The second patient I worked with was an older man, in his 80’s, who had a stroke a long time ago and had been in rehab for a few months. He didn’t speak any English which made things hard because it is very difficult to communicate your needs to someone who wont open his eyes and can’t understand what you’re saying. Not to mention his native language is RUSSIAN, so there are obviously very few people in this area that are fluent in Russian. However, we were lucky that his daughter came to the session and could act as a translator, which was WONDERFUL. During this session, I was working with 2 OT’s, one who was older, and a girl who had just graduated from OT school. It was great to work with someone so young and close to my position. I could see how all of the other OTs were supporting her during her first week there, and it made me really excited to embark on this journey! While she struggled with this patient (I think its crazy that they would give HER this patient who didn’t speak any English as one of her first patients), trying to get him to move his legs with her assistance, the other OTs would give her help and show her how things worked. Luckily, with the help of his daughter, we were able to safely go through his therapy session, and even get him to walk down the hospital hall to his room!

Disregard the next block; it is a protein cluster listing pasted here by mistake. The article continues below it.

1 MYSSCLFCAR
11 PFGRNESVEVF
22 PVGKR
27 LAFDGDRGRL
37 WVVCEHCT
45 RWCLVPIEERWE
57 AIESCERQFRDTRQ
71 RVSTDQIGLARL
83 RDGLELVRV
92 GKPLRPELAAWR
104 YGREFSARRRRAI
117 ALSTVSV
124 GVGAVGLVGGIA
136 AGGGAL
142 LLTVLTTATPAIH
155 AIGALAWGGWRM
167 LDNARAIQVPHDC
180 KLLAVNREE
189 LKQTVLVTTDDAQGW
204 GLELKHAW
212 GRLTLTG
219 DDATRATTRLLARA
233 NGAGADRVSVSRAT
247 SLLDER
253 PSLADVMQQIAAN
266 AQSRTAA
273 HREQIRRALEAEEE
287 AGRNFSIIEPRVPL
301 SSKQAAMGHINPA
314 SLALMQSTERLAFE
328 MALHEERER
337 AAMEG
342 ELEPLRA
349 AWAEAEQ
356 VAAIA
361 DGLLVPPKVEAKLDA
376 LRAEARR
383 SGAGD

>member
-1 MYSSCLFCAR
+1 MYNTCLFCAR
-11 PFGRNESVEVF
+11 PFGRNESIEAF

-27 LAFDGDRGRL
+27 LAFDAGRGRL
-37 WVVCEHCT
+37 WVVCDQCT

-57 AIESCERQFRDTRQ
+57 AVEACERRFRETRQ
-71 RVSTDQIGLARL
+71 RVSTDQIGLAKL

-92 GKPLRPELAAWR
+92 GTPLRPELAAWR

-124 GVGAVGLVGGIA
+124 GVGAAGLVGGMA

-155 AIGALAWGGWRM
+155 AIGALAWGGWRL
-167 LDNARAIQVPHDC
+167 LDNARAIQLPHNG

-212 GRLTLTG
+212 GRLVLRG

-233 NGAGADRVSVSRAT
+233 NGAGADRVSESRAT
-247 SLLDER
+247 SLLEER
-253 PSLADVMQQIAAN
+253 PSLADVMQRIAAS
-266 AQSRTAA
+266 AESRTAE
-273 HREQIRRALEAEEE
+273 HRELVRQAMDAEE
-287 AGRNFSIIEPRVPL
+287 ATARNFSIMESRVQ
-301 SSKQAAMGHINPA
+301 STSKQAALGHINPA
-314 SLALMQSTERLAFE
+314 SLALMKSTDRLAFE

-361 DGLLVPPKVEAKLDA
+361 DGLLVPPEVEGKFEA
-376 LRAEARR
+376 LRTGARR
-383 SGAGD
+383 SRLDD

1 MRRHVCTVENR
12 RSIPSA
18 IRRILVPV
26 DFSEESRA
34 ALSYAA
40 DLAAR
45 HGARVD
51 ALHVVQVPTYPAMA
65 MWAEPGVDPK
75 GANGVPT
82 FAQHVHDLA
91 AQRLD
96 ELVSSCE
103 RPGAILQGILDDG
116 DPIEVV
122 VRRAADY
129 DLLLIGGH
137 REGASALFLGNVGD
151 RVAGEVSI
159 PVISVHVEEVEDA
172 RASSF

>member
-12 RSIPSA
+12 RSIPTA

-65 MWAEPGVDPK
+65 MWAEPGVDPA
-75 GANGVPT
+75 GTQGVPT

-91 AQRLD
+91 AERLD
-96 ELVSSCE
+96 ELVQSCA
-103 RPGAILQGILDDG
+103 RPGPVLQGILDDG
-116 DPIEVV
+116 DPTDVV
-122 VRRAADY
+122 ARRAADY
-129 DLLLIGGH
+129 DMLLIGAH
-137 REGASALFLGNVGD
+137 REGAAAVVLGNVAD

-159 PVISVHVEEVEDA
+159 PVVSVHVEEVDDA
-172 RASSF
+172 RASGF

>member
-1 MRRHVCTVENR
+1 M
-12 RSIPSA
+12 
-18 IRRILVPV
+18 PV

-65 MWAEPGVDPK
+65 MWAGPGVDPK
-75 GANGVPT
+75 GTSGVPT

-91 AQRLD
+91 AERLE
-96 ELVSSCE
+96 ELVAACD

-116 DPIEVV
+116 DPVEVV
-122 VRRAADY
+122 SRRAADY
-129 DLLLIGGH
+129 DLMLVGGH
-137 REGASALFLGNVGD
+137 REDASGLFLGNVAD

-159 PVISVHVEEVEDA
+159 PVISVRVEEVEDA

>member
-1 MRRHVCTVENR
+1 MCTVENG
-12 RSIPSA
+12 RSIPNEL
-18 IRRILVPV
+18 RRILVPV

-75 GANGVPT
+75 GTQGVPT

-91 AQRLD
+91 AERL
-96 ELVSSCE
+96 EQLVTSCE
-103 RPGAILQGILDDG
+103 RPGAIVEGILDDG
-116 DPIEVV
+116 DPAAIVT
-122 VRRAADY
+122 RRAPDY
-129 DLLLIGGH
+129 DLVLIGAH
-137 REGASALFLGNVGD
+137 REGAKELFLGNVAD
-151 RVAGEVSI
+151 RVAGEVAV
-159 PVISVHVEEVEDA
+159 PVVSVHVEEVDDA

The third patient I worked with had a stroke on top of a ton of hip issues. He was fairly young, and was nearing the end of his stay at the hospital. Most of what we worked on with him were endurance in walking with a cane, as well as transfers from wheelchair to walking to sitting and how to maneuver around his home so that he can live independently again. We also showed him all of these different tools that he could use to pick things up off the floor (since he can not bend down because of his hip precautions) and stand for a longer period of time if he needed to (like while cooking).